Days after Gov. Jerry Brown signed a bill that will open files in police sexual misconduct cases next year, state prison officials refused to release records that could show if a recent groping charge filed against a prison captain is indicative of a larger pattern at the facility.
Last week, The Sacramento Bee reported that High Desert State Prison Capt. Christopher Lewis was charged Sept. 5 in Lassen Superior Court with a misdemeanor count of groping an unidentified woman.
Details about the allegation were scant.
State officials declined to say whether the woman was an inmate or a fellow employee at the Susanville prison.
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In a brief statement last week, the California Department of Corrections and Rehabilitation said its internal affairs investigators were working with the Highway Patrol on the case.
Lewis’ criminal case came less than a month after the state Department of Fair Employment and Housing gave a High Desert employee permission to sue the prison system over allegations Lewis subjected her to “severe, pervasive and unwanted sexual conduct and comments” that began in January 2017 and lasted for a year. She alleged she faced retaliation when she complained to prison officials.
It’s not clear whether the woman named in the state filing is the same person as the “Jane Doe” described in the criminal complaint.
The day after the story published, The Bee filed a request under the California Public Records Act seeking any complaints filed the past three years by High Desert employees alleging they were sexually harassed, abused or mistreated by coworkers.
The paper also sought records in which prison officials discussed the complaints, as well as Lewis’ emails dating back to the 2017 criminal allegation.
Corrections officials on Thursday declined to release any of the records, citing exemptions to the Records Act that allow investigative and other files to be kept secret.
The Sacramento Bee plans to protest the state’s denial, said Karl Olson, an attorney who represents The Bee in public records cases.
CDCR’s denial of The Bee’s request comes less than a week after Gov. Brown signed laws intended to open records in certain law enforcement misconduct cases, such as those in which officers are found to have committed sexual assault.
Prior to the legislation, California had one of the strictest police privacy laws in the country. It was a criminal offense for agencies to release peace officers’ disciplinary files, internal affairs investigations or any complaints, substantiated or not.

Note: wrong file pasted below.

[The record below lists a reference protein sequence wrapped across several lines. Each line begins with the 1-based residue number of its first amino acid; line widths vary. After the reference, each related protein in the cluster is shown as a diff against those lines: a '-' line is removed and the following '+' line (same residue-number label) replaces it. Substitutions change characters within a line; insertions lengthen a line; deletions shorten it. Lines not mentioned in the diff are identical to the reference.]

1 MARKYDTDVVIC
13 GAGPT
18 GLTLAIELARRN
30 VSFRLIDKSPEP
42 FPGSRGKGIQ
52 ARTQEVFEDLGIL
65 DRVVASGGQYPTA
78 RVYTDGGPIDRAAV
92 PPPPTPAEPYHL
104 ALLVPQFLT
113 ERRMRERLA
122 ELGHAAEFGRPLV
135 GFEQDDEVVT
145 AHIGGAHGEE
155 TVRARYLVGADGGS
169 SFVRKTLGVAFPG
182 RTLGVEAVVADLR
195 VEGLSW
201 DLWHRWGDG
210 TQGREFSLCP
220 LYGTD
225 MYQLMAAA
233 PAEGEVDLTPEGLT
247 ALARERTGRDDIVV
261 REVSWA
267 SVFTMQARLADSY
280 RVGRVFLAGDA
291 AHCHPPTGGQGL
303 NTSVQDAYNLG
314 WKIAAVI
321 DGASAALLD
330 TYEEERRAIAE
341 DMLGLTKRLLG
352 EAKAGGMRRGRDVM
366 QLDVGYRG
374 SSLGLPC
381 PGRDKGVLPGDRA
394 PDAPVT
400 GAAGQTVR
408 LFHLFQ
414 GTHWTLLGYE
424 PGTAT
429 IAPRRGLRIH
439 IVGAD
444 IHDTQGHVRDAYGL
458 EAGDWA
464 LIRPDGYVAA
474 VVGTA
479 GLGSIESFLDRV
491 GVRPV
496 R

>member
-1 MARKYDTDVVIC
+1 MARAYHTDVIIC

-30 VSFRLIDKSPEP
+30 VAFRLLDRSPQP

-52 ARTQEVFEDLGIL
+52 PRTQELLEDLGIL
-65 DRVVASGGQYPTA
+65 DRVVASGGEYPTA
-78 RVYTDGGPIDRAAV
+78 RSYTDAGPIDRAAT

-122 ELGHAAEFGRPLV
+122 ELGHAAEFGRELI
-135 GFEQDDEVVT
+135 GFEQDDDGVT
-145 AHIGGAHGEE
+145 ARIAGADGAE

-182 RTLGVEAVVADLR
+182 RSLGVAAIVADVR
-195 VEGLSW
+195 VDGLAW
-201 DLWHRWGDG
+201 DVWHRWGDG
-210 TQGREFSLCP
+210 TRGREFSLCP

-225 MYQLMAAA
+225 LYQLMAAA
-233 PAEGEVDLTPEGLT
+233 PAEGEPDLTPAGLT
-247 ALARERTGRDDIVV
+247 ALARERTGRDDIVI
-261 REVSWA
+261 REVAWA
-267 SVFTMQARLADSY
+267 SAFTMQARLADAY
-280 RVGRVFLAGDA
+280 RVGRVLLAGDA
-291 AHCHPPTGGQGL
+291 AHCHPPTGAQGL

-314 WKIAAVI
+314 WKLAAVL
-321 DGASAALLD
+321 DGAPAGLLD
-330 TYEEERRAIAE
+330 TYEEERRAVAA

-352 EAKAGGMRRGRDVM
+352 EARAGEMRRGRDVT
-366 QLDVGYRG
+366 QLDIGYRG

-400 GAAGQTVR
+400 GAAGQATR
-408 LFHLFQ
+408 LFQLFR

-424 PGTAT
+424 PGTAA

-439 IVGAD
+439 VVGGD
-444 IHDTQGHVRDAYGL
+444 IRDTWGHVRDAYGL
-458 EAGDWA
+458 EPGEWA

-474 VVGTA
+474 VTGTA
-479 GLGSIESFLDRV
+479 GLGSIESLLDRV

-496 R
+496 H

This legislation Brown signed allows for the public to inspect records that include sustained findings of sexual assault or cases in which it was proven an officer lied on the job.
The bill doesn’t take effect until Jan. 1. Open records advocates say CDCR’s denial of The Bee’s request at the very least violates the spirit of new legislation.
“In light of the Legislature’s recent strong action demanding access to police records, flat-out denying access is contrary to that,” said Nikki Moore, an attorney who represents the California Newspaper Publishers Association, which helped write the new law.
However, Moore and other experts said it’s unlikely the new legislation would play a role should The Bee sue CDCR to unseal the documents.
Besides not taking effect until January, the law’s sexual misconduct provision only applies when assaults occur to members of the public who are “not employed by the officer’s employing agency.”
Moore said the intent of the bill was to focus on police abuses of authority, separate from sexual misconduct in the workplace.
The allegations against Lewis come as critics accuse CDCR of fostering a culture of sexual harassment behind prison walls, a charge the agency denies.
A Sacramento Bee investigation published in January found that the Department of Corrections and Rehabilitation had paid out more than $15 million to settle sexual harassment and abuse complaints the past three fiscal years, more than any other state department.
The largest settlement — $10 million — went to four young men in a Southern California youth correctional facility. They accused a male staff counselor of coercing them into sex in exchange for contraband and special treatment.
CDCR spokeswoman Waters told The Bee in January that “even one harassment complaint is one too many,” and her agency encourages reporting complaints, but she said the sheer size of the department may skew the numbers. CDCR has more than 61,000 employees – about a quarter of the state’s entire executive branch.
The Bee’s January investigation highlighted a sexual harassment complaint at High Desert in which a woman alleged one of her supervisors engaged in unwelcome, sexually-charged behavior.
Diana Bernhardt, a former office assistant at the Susanville prison, alleged that a male supervisor, Lt. David Griffith, made unwanted sexual advances, called her and others “pissy-pants,” grabbed a co-worker’s breast in front of her and pulled down his trousers to expose his bare buttocks, bragging that he had butt scratches from his sexual encounters.
Bernhardt settled her case for $310,000.